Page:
I managed to wrestle Tim away from shearing to talk by the creek. A common theme is not to quit one’s day job, so Tim works as a web developer as well as a farmer, as well as a dad to two kids.
“Tim works really hard,” Andrea tells me. “I think that’s so important to note. I haven’t been able to be as hands-on, since we have young kids, so he’s working nonstop to keep everything running.” Tim’s most vivid memory was Andrea going into labor with their first child, Henry, and having to go herd the sheep into the barn before leaving for the hospital. “It was dawn,” he remembered. “It was so raw and so beautiful and so intense.”
“I think the most important thing about it is that we have gone really slow, we’ve always been hyper financially conservative, and we’ve always focused on quality of life,” he said. I remarked how interesting it is that they happen to be building what is probably one of the most expensive business models in modern farming. We all laughed about it, and they shared that while they have read all the books and been to all the local conferences, their biggest learning has happened by finding dedicated mentors in sheep farmers around the country, some of whom they aren’t afraid to call at 3 a.m.
In this way, I am reminded that this truly grassroots movement toward better farming is one of the most open-sourced in modern business. Farmers share by way of blogs, books, conferences, and even organized networks, where they tour each other’s properties, create mingling opportunities for their workers, and drink beers together sitting on upturned crates by the barn door. And in this way, the future of food is being built simply, by these people who are going at it question by question, day by day. “You cannot be afraid to ask for help,” Andrea remarked. “We’ve gotten some bad info from other people, too, you know? So it’s slow going. You find out.”
Andrea Van Gunst and Tim Gallagher of Grassroots Farm & Dairy have relied on mentors as they launched their sheep dairy.
After six years building their flock, their family, and their business, she feels they are just now hitting their stride. “I’m excited because now we have the right number of sheep, and we can start creating efficiencies, and testing the business. It might take five more years before we know whether it will work.”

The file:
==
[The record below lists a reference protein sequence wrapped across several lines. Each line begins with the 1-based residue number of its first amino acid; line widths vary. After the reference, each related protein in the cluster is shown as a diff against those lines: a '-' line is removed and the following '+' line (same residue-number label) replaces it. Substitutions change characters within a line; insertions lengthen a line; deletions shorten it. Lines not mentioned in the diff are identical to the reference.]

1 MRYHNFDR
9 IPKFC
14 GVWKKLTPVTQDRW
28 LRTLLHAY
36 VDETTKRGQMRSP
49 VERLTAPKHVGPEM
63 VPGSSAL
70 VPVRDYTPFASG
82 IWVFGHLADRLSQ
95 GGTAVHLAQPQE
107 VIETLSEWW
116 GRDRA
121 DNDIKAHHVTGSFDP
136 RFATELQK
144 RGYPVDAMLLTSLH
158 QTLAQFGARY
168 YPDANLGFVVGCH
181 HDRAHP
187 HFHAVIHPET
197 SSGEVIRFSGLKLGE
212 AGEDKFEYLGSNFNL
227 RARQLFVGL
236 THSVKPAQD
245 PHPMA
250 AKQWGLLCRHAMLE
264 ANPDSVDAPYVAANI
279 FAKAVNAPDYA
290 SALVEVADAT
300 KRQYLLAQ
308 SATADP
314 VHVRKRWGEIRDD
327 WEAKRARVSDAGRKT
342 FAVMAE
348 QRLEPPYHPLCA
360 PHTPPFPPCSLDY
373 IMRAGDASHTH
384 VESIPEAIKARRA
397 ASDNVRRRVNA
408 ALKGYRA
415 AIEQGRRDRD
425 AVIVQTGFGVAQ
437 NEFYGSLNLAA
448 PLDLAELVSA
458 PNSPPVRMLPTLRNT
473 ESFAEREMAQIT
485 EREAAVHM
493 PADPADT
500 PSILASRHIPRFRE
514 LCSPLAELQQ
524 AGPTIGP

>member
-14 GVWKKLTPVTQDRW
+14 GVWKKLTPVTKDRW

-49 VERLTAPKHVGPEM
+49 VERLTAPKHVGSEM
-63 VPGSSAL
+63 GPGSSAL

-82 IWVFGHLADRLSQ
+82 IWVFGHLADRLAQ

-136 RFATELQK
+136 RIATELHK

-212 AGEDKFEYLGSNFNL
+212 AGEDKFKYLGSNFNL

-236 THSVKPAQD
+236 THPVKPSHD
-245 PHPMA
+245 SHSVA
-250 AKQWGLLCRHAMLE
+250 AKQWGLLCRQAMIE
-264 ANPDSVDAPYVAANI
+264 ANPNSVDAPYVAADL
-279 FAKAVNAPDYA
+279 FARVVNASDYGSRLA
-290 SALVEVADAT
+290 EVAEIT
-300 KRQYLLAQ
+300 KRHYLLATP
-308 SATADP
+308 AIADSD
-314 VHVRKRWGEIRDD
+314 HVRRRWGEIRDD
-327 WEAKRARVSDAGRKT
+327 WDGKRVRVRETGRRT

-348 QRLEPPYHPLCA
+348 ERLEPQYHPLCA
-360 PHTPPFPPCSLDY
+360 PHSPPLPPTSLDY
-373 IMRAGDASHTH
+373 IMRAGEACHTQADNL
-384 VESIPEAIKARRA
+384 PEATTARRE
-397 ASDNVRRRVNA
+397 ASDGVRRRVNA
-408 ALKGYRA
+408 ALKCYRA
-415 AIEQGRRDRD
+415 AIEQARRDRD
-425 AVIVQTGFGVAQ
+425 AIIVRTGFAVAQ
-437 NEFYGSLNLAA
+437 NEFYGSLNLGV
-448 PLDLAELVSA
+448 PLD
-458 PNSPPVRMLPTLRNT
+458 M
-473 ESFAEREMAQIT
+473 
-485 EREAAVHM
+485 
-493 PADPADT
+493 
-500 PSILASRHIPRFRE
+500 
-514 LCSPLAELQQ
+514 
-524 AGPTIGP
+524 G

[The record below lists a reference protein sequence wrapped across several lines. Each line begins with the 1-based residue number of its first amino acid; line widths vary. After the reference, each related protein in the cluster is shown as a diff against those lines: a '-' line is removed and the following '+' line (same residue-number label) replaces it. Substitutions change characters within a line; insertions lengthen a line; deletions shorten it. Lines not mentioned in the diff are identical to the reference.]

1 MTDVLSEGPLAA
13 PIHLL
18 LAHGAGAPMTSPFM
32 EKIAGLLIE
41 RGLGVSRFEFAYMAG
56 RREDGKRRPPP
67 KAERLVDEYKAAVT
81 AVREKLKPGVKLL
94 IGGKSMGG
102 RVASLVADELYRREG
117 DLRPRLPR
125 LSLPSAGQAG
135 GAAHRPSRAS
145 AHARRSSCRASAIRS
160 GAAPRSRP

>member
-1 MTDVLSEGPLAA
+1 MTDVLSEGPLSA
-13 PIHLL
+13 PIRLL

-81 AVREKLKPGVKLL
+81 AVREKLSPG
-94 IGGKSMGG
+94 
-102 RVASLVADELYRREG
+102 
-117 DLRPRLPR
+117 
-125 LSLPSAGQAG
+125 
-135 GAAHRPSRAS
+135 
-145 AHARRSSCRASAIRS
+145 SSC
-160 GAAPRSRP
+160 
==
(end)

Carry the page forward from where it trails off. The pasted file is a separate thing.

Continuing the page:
“That’s right,” Tim agreed. “I mean, in theory, we can raise sheep how we want to, in good balance with nature, and we can produce great quality products, and we can make a living.”
Jury is still out, in other words. I wonder, is it enough? Is there time? Are there enough willing people to pencil out conduit lines on the janky barn walls, live with their toddler in a tent, or work two day jobs while they financially and emotionally bolster a very important question about food and land?
“Farming is a really great career, and really important,” Mary Bulan of Warren Wilson says. “I think we have to do whatever we can to get people into it and to keep them thriving.”
For now, there are 10-year-old persimmon trees in Sandy Mush that Sharon and Seth Dubuc planted, and the steep hillsides under sheep’s hooves in Marshall aren’t eroding. Rolando Boye is falling asleep every night with something good to dream about. Henry and Willa and Magnolia, and all the other children, are climbing in and out of brooks and streams and getting their knees dirty. And per- haps, if there is a memory of land and a record of someone’s powerful hunch stored in old barns or notebooks, this effort will continue to be held in the hands of regular people who will find a way. ◊◊
Meredith Leigh is the author of The Ethical Meat Handbook: A Complete Guide to Home Butchery, Charcuterie, and Cooking for the Conscious Omnivore (3rd place, MFK Fisher Award 2015) and Pure Charcuterie: The Craft & Poetry of Curing Meats at Home. Meredith works part time for Living Web Farms, and she travels extensively teaching charcuterie and food production and processing. She also pursues other writing, namely poetry and nonfiction focused on the intersection of land and people, and land and the culinary sphere, with work featured in Crop Stories, various Edible publications, and Mother Earth News Magazine, among others. She lives with her partner and four children in Asheville, NC.
With daughter Magnolia, Seth and Sharon Duboc raise sheep at Black Thorn Farm & Kitchen in Sandy Mush, North Carolina
Rolando Boye has just settled in Asheville and purchased land for his farm.